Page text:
Rev. Jesse Jackson likens gay marriage push to fight over slavery
The Rev. Jesse Jackson on Thursday praised President Obama’s decision to support same-sex marriage, comparing the battle for such unions to the fight against slavery and anti-miscegenation laws intended to keep blacks and other ethnicities from mingling and marrying with whites.
“This is a bold step in the right direction for equal protection under the law for all citizens,” Jackson told the Los Angeles Times on Thursday morning. But, he said, he wished the president had gone further, pushing for federal protection for all citizens instead of leaving the controversial issue of gay marriage up to the states to decide.
If other hard-won civil rights battles had been left up to the states, Jackson said, African Americans would have been on the losing end of those battles.
“If the states had to vote on slavery, we would have lost the vote,” Jackson said. “If we had to vote on the right [for blacks] to vote, we would have lost that vote.”
His statement comes as a growing number of African American leaders and civil right activists are stepping forward to voice their support for same-sex marriage. Their positions are significant because there is a stronghold of opposition to same-sex marriage within African American communities. This week alone, African Americans voters were instrumental to passing North Carolina’s constitutional ban on same-sex marriage.
Acknowledging that gap, Jackson called on religious leaders nationwide to address the issue with their congregations.
Jackson said gays and lesbians are among the ranks of soldiers dying for their country, the teachers educating the nation’s children and even the pastors guiding parishioners through the Bible. It’s time to reward gays and lesbians with equal protection, he said.
He urged opponents to remember that same-sex marriage isn’t about taking rights away from anyone else, but rather extending those rights to all. He also recalled a painful time in America’s not-too-distant past when African American men in the South faced swift punishment or even death if they tried to date a white woman, even as white men boldly dated across racial lines.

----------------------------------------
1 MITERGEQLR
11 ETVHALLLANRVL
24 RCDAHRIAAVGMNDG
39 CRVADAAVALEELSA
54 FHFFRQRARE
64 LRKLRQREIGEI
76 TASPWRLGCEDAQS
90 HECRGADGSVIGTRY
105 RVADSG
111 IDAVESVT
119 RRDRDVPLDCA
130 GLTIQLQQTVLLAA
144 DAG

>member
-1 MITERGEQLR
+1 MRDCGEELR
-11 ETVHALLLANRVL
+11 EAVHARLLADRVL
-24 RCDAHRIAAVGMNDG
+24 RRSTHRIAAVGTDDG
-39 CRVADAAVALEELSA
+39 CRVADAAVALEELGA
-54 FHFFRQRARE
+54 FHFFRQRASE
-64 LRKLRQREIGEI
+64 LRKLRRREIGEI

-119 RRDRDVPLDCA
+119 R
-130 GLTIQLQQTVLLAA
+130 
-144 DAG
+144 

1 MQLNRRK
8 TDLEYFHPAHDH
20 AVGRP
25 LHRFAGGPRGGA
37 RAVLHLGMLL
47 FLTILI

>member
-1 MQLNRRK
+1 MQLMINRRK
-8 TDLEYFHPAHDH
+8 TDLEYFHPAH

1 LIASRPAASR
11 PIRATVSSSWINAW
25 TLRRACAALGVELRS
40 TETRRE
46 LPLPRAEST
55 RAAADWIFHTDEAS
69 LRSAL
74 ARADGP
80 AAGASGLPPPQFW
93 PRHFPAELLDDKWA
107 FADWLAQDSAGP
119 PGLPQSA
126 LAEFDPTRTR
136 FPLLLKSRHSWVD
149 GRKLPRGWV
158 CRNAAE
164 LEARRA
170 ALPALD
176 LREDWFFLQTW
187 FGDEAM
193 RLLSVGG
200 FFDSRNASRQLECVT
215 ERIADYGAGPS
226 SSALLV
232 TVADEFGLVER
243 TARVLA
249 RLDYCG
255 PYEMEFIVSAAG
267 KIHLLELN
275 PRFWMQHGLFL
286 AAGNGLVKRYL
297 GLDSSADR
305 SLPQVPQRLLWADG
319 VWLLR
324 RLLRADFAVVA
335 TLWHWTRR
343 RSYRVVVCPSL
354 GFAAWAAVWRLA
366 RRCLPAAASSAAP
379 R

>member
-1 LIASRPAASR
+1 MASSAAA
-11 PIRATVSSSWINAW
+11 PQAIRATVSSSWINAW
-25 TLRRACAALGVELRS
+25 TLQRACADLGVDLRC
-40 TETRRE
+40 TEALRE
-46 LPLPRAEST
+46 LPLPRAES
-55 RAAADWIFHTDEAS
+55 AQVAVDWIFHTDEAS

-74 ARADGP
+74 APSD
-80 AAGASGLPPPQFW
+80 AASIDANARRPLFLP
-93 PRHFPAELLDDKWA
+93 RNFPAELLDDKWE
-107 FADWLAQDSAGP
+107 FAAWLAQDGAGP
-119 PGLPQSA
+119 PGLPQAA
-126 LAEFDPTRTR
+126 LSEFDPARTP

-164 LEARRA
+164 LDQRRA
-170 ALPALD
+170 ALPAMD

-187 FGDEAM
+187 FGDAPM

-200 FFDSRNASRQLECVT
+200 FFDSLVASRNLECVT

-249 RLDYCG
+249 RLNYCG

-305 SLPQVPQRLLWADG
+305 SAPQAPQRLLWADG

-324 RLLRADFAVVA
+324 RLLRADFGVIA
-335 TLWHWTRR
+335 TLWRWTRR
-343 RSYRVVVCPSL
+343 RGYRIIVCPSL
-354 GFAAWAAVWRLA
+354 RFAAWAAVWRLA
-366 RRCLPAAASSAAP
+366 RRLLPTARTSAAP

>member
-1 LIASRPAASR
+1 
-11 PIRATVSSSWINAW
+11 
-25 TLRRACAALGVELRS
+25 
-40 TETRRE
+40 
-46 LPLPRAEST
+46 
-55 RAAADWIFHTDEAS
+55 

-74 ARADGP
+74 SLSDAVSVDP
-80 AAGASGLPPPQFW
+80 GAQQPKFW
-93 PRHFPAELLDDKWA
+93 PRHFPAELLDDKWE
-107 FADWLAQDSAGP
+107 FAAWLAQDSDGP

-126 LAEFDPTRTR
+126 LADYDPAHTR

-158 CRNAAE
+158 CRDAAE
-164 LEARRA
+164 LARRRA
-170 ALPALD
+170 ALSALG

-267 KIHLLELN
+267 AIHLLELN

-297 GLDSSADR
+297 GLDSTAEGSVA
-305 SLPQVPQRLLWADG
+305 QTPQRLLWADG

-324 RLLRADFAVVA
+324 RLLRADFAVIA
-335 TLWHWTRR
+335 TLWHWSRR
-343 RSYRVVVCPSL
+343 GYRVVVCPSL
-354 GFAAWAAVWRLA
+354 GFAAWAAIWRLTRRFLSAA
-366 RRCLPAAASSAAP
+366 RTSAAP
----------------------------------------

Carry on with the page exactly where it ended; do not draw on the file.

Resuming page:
With such history in the rear-view mirror, Jackson said, it’s time to stop dictating the actions of others.
“You may choose your mate, but you cannot deny someone else the right to choose their mate,” he said. “The law protects you from being abused. It doesn’t threaten your lifestyle for someone else to have the right to exhibit their lifestyle,” he later added.
Other African-American leaders were also vocal this week in their support for gay marriage, joining Jackson in reframing the issue as one of civil rights.
“I salute President Obama’s statement today supporting same-sex marriage,” the Rev. Al Sharpton said in a statement that went on to add: “This is not about mine or anyone’s personal or religious views. It is about equal rights for all. We cannot be selective with civil rights. We must support civil rights for everybody or we don’t support them for anyone.”
Newark Mayor Cory Booker, seen as a rising star in the Democratic Party, appeared on the Rachel Maddow Show on MSNBC Wednesday to lend an impassioned voice in support of gay marriage rights.
And, earlier in the day, the social media savvy leader tweeted: “Historic day for justice and equality. Our United States President Obama endorses marriage equality. I rejoice in this announcement.”
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